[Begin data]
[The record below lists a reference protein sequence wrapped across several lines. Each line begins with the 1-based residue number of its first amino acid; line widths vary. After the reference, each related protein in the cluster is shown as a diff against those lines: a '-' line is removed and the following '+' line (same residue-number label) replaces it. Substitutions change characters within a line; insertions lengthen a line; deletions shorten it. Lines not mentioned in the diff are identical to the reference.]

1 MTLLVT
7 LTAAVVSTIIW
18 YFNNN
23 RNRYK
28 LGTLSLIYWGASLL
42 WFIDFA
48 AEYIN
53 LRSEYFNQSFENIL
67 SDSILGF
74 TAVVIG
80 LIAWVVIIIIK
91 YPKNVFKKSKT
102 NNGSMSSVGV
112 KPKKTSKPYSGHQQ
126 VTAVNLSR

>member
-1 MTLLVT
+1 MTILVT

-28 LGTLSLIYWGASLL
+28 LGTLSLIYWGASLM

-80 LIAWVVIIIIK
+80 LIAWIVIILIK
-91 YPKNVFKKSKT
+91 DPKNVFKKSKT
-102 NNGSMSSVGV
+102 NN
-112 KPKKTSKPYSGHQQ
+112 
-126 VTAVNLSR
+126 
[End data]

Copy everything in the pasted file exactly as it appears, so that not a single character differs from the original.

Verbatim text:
[The record below lists a reference protein sequence wrapped across several lines. Each line begins with the 1-based residue number of its first amino acid; line widths vary. After the reference, each related protein in the cluster is shown as a diff against those lines: a '-' line is removed and the following '+' line (same residue-number label) replaces it. Substitutions change characters within a line; insertions lengthen a line; deletions shorten it. Lines not mentioned in the diff are identical to the reference.]

1 MTLLVT
7 LTAAVVSTIIW
18 YFNNN
23 RNRYK
28 LGTLSLIYWGASLL
42 WFIDFA
48 AEYIN
53 LRSEYFNQSFENIL
67 SDSILGF
74 TAVVIG
80 LIAWVVIIIIK
91 YPKNVFKKSKT
102 NNGSMSSVGV
112 KPKKTSKPYSGHQQ
126 VTAVNLSR

>member
-1 MTLLVT
+1 MTILVT

-28 LGTLSLIYWGASLL
+28 LGTLSLIYWGASLM

-80 LIAWVVIIIIK
+80 LIAWIVIILIK
-91 YPKNVFKKSKT
+91 DPKNVFKKSKT
-102 NNGSMSSVGV
+102 NN
-112 KPKKTSKPYSGHQQ
+112 
-126 VTAVNLSR
+126 